When I first heard the premise for Q I was torn, a story about an unnamed writer who is visited by his future self and told not to marry the love of his life sounded in equal measures fascinating and worryingly corny.
Fifty pages in and my feelings were edging towards disappointment, I’d failed to connect or emphasise with Mandery’s story. The whole book seemed overly detailed and spoilt by serious bouts of procrastination from the writer. But just when I was thinking of throwing in the towel the story progressed and my interest was slowly piqued.
I began to forgive Mandery for his frequently frustrating writing and instead started to realise that this was more than just your average love story. When our hero is visited by a future self telling him not to marry Q he is off course perturbed and naturally reluctant, he loves her dearly and can’t imagine being with anyone else. But then this future self knows him better that anyone, surely his advice trumps anything else?
And so he acts upon these instructions, only to be visited soon after by another version of himself who tells him he should marry another woman. But then a few months later he his visited by yet another future self who tells him he should not now marry this women. And so the story progresses in this vain.
Off course he is exasperated, he has faithfully followed the advice of his older self, only to receive contradictory instructions further down the line.
I’m sure every reader would interpret this book differently, but to me Mandery seemed to be exploring the rather poignant idea that we cannot, despite our very best efforts, control our lives completely. Nor can we guarantee our happiness. Our hero seems to be so determined to have a happy and succesful life that he follows any of the steps he is told to take. It doesn’t matter that the path he really wanted to take may well of made him sad but also happy in equal measures, he seems to be chasing ultimate happiness.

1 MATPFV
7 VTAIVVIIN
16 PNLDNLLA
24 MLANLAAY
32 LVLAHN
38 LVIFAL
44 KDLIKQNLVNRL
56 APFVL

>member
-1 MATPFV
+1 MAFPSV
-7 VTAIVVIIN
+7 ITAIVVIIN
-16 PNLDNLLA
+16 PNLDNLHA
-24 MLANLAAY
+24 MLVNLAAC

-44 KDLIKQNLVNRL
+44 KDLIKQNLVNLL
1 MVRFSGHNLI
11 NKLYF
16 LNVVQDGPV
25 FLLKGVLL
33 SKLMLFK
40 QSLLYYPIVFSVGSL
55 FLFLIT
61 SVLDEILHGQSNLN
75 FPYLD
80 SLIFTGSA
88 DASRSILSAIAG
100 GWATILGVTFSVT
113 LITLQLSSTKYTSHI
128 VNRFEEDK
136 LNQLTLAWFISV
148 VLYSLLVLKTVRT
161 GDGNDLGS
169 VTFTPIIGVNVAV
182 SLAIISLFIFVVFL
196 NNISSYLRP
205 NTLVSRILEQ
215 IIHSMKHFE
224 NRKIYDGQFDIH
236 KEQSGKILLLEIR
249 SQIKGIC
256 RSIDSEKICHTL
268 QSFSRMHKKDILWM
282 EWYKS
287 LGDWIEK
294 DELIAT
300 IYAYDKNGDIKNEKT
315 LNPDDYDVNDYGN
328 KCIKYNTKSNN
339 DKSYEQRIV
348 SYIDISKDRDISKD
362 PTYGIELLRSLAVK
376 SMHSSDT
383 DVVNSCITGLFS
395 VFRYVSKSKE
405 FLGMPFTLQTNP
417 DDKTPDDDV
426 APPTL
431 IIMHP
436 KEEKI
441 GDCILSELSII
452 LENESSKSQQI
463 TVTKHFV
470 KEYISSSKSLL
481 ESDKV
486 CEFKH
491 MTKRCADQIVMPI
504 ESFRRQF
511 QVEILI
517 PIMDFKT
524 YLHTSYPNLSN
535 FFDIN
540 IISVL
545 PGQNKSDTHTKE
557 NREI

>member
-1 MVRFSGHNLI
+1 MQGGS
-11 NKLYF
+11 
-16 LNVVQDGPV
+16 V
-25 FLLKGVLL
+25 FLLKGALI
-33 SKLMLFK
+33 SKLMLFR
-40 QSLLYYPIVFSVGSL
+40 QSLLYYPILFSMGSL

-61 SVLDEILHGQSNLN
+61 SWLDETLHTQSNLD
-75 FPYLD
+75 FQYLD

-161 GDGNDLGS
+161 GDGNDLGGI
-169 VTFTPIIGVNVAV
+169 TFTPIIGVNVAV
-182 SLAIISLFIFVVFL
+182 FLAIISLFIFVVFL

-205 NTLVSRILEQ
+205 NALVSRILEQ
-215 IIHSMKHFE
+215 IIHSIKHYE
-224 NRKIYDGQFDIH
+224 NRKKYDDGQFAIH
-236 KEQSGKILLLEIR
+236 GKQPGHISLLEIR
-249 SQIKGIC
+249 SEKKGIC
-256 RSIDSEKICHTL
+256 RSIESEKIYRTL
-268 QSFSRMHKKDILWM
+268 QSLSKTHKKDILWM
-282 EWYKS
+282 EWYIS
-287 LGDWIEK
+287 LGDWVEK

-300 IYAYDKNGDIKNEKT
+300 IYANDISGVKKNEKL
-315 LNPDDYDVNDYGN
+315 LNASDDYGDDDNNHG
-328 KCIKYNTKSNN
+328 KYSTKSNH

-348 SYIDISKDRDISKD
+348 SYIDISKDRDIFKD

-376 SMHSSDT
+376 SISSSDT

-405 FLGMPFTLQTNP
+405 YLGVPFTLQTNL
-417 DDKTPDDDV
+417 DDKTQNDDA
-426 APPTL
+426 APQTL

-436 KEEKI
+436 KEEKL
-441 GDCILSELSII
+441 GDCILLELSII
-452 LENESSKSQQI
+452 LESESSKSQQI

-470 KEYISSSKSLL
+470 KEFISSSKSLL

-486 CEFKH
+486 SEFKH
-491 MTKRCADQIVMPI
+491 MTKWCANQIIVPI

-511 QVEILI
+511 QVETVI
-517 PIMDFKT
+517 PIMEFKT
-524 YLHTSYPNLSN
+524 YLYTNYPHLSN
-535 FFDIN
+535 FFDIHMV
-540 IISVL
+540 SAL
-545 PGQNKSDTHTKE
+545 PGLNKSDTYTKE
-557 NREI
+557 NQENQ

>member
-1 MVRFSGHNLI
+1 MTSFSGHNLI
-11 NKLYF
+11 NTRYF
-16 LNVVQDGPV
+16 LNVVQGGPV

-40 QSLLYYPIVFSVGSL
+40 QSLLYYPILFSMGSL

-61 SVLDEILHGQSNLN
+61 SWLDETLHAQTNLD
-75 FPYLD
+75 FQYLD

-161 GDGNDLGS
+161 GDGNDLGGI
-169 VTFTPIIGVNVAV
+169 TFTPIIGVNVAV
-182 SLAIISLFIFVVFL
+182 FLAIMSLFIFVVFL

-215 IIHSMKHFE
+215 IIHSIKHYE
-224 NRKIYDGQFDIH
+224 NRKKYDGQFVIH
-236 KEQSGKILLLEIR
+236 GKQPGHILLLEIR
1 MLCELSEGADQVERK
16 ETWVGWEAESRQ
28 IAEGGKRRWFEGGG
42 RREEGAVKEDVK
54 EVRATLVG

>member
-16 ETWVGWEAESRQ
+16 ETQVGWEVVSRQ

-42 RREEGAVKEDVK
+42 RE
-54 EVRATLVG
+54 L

I loved the idea of the book and the message I took from it. There have being many crossroads in my life where I’ve tried to take the path in life that we will make completely happy, the path that will give me perfection. But after reading Q, a message has remained in my mind. Maybe it is greedy and foolish to try to find ultimate happiness? maybe there is no such thing?
Although this is very much the message that I took from Q, I am aware that this is one of those wonderfully rare stories that really encourages a wide spectrum of interpretations from its readers. I’d therefore love to hear from anyone else who has read this book and find out your interpretation of the story? Did you like the book? What was your interpretation of it?
Reviews that I’ve read of this book promise a heartbreaking ending. This wasn’t quite my experience, I’ve read other love stories that have moved me to tears. Q just wasn’t on that level. But it did leave me with a strong message that still sticks in my mind. A good read for anyone seeking something a little different that will really make you think.